Right now I’m trying to do some testing with my old blog (which would explain why I’ve been posting there for the past few days). In any case, this article is really interesting and needs to be shared….

Via the Detroit Free Press: Ferndale to Consider Privately Financed Transit System.

Executives from Interstate Traveler Co., an Oakland County partnership who say they are backed by major investors,will be at Ferndale City Hall (tonight) when city officials are expected to pass a resolution endorsing a privately financed test of an elevated rail system on Woodward. Executives leading the partnership estimate the pilot project would cost $10 million per mile. Their pilot project would begin on Woodward at 9 Mile and extend for several miles north or south, depending on which adjoining communities are receptive. They say they have no money in hand but have lined up likely investors, whom they decline to name but who include some of the firm’s board members.

Ferndale officials and other mass-transit advocates have said they oppose the roughly $1 billion planned this decade for adding a lane each way to I-75 in Oakland County and for modifying feeder roads. They want that money to go toward mass transit. Executives with Interstate Traveler, which is based in Whitmore Lake, have promoted their design as one that ultimately could pay its way by producing more hydrogen fuel than the system needs, but only after a big initial investment in highly advanced technology.

The high-tech system would include solar panels generating electricity used to break down water into hydrogen and oxygen. The hydrogen would supply energy for stainless-steel train cars that could be powered by fuel cells, turbine engines or internal combustion engines, and the cars would run free of friction on elevated rails via what science fiction writers have long dreamed of, and which now is used by transit systems in China and Japan—magnetic levitation.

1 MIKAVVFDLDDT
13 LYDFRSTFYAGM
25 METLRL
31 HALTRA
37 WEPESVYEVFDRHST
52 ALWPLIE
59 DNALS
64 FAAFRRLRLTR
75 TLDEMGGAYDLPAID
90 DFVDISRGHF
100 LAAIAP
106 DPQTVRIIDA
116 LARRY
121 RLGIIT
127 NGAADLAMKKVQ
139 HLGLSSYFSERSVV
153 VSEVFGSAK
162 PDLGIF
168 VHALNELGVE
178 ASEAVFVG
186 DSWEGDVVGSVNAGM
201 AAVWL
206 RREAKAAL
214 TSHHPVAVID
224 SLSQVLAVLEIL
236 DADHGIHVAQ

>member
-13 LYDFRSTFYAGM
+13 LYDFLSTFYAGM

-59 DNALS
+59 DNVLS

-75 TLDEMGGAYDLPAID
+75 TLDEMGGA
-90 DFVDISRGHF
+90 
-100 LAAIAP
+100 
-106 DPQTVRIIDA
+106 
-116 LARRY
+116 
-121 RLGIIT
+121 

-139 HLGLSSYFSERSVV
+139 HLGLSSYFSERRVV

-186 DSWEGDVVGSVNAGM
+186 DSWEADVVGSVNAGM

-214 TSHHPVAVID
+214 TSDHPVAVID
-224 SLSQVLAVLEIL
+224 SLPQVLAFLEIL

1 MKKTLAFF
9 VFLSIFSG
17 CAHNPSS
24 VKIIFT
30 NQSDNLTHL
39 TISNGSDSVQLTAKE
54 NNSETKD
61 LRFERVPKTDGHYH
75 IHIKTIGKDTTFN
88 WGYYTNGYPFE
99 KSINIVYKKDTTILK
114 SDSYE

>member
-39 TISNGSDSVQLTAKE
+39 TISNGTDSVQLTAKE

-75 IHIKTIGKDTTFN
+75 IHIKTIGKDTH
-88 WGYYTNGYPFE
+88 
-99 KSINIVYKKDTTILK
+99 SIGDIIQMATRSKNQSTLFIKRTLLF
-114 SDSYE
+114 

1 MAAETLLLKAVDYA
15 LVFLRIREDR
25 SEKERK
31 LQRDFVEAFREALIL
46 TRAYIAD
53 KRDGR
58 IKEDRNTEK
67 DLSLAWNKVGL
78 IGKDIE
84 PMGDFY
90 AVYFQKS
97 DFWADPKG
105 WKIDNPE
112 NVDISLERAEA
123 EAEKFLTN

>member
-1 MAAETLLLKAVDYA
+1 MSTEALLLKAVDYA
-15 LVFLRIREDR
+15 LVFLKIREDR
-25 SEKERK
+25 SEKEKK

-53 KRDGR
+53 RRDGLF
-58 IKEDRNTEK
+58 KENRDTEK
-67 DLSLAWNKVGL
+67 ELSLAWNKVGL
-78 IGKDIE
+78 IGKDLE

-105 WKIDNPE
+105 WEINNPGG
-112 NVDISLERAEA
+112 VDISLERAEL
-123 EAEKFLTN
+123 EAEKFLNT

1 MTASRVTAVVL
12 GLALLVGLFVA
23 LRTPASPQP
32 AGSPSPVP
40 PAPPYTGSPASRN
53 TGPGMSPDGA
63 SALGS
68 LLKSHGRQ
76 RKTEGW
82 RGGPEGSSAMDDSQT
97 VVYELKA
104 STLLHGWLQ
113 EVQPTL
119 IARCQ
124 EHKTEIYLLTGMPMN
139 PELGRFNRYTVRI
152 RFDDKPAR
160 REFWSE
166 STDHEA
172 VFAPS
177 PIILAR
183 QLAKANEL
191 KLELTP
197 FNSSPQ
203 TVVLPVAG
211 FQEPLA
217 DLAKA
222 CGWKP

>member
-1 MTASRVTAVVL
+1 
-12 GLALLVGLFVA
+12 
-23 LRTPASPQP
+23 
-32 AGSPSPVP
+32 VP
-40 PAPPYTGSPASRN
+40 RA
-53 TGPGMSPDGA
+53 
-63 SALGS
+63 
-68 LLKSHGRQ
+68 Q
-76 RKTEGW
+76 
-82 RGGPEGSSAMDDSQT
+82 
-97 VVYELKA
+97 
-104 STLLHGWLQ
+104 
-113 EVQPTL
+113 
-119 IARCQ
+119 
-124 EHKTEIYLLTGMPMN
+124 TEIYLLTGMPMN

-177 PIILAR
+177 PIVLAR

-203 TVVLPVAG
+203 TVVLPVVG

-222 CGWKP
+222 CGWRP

Wow, this is really impressive.  This past fall I attended the Transportation Riders United’s conference, “Transit on the Woodward Corridor: Our Economic Engine,” at Wayne State University in Detroit.  The idea of an elevated light rail system stretching along Woodward Ave., from Detroit to Pontiac, was proposed as a way to both provide mass transit to residents and stoke the economic engines of the region.  According to the planners and architects (many of them quite influential) who delivered presentations on the subject, the implementation of the light rail system coupled with new urbanist (re)development along the corridor would make the region a more desirable place to live and work.  I’m curious to see how MDOT reacts to this proposal…